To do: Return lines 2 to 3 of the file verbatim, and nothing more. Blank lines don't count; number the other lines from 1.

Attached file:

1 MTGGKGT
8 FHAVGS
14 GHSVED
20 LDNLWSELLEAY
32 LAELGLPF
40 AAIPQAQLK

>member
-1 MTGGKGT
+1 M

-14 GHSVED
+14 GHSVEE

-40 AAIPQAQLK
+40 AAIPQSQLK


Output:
8 FHAVGS
14 GHSVED